8

You seem to be looking for the phrase 'wage share' or 'share of labour compensation'. Wage share: The wage share (or labor share) is the ratio between compensation of employees (according to the system of National accounts) and one of the following variables: gross domestic product at market prices gross domestic product at factor cost net ...


8

A very famous study in this direction is Card and Krueger (1994). They look an increase in the minimum wage in New Jersey in 1992. While New Jersey raised the minimum wage from USD 4.25/h to USD 5.05/h, the minimum wages remained at $4.25 in adjacent Pennsylvania. You should have a look at the subsequent research.


8

It is worth noting that OP's original question before I edited it asked, "why would economists lie to us?" This already leaves a poor taste in my mouth; such a question is loaded enough as it is, only good for picking fights. The author stated at the bottom of the Progressive Dairy article is a lawyer, not an economist, and seems to be the basis for some of ...


8

The 40-week comes started with the movement of the 8h working day. The wikipedia article makes a quick summary of the historical progress of thinking from 12h work days in Britain during the industrial revolution to the nowadays 8h/day. The quick summary is that after the first world war, the International Labour Organization (ILO) was formed and its first ...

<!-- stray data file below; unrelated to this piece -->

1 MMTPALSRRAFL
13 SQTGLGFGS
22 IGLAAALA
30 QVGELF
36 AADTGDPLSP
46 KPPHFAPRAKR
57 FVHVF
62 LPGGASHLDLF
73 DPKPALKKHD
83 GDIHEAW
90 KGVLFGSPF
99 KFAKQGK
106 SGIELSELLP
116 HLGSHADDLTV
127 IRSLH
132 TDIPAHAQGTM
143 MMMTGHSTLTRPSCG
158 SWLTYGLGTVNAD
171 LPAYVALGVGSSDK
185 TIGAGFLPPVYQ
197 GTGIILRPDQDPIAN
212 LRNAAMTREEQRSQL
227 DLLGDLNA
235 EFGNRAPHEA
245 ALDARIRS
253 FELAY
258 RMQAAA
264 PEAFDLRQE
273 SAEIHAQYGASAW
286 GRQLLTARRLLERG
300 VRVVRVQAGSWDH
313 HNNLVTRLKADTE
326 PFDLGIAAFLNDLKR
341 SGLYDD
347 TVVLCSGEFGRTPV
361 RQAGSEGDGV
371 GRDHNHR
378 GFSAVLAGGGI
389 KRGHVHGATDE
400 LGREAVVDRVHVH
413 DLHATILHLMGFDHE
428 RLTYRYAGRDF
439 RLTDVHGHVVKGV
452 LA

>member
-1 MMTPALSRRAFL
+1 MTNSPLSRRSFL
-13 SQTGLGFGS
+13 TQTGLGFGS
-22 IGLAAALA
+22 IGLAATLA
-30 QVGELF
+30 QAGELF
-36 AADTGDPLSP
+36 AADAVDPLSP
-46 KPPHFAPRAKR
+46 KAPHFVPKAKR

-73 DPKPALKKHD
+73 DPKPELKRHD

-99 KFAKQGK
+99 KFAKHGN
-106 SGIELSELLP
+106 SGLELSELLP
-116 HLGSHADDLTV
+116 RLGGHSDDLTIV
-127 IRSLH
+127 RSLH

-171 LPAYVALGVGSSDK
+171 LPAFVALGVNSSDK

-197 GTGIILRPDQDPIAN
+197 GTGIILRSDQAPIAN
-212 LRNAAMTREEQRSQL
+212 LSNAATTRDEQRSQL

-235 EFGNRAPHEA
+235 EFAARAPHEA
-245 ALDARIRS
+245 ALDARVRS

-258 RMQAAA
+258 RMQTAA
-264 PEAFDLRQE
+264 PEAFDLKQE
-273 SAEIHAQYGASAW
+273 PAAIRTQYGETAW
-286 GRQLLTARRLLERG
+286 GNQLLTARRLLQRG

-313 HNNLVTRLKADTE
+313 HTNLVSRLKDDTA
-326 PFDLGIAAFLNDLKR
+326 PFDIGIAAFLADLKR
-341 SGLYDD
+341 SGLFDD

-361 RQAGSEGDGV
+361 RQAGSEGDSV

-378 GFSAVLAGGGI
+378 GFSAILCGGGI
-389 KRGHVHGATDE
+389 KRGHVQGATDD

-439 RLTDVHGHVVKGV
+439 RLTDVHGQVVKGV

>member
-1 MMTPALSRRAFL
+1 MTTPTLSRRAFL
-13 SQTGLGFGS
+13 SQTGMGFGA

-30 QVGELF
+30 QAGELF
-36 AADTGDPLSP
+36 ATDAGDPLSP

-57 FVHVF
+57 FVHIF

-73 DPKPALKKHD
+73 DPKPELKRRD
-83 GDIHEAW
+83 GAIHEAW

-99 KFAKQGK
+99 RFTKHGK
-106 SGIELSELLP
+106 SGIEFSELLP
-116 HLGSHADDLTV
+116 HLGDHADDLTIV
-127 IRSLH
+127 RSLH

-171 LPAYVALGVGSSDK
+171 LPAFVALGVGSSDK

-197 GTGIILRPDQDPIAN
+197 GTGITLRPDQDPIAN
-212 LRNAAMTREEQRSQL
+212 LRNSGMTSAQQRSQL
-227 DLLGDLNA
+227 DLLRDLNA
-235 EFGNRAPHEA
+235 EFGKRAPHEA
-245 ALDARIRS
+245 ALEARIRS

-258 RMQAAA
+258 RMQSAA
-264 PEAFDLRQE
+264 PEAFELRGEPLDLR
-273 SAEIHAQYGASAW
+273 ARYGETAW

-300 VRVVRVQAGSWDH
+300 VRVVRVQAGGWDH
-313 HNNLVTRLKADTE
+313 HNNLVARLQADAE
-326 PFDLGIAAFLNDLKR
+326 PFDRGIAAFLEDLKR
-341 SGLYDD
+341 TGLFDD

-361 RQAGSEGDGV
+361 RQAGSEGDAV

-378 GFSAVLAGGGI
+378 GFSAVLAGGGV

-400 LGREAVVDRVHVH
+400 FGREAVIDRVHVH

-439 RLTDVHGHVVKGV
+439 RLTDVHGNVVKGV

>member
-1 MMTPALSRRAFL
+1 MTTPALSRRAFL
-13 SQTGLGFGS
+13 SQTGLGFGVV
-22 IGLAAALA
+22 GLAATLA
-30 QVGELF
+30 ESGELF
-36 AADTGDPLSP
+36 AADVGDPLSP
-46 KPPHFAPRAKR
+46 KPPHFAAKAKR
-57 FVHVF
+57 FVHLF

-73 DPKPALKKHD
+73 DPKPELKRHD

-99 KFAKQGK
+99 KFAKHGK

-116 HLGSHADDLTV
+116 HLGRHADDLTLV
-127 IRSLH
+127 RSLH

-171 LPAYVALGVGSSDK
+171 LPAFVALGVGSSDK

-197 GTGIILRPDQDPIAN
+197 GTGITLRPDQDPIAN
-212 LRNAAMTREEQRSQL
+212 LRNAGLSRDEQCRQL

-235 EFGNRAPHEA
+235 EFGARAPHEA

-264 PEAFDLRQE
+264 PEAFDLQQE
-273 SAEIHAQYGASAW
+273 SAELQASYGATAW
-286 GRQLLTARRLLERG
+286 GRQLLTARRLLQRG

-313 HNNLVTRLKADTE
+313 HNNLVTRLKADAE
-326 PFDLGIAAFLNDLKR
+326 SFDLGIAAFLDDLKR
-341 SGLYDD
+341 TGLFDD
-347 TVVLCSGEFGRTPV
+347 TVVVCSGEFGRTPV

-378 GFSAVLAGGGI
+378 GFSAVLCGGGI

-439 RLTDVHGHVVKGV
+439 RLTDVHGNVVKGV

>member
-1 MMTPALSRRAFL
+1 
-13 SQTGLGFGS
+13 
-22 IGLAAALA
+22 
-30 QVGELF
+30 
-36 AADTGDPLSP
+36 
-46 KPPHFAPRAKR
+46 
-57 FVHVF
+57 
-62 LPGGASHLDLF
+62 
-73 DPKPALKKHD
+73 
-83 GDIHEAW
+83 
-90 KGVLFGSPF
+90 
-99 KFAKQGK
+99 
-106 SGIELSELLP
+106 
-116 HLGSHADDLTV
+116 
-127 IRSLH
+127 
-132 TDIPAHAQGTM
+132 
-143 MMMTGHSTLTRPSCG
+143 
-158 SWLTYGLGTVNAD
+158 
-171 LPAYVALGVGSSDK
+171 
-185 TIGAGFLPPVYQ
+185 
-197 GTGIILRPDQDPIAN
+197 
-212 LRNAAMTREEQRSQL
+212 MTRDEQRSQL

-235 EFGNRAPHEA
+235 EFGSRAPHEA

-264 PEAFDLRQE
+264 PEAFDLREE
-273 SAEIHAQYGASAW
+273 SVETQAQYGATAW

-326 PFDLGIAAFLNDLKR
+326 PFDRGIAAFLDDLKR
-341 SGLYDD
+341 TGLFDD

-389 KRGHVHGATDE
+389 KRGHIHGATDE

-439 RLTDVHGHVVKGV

7

Kroft and Pope (working paper, published in JoLE 2014) ask exactly this question, and their tentative answer is "no". They view Craigslist as a unique opportunity to study the benefits of online job sites, since it grew rapidly and somewhat idiosyncratically while other popular sites grew steadily (leaving few opportunities for identification). That said, ...


7

First, we need to assume that the minimum wage is an "effective constraint", i.e. that in the cases examined people are paid the minimum wage. I guess this holds. Second, the negative relation between demand for labor (for the services sold by workers) and wage (its price), depends on an assumption of a smooth such relation. In turn, such a smooth relation ...


7

I don't believe that Search Unemployment (MP) actually "won" over efficiency wages. The whole discussion of search literature would be too long for this post, so I'll just skim the most important parts. (i) As a first, Shimer (2005) discusses that the MP model actually fails to get employment (market tightness) volatility right (ii) In the same AER issue, ...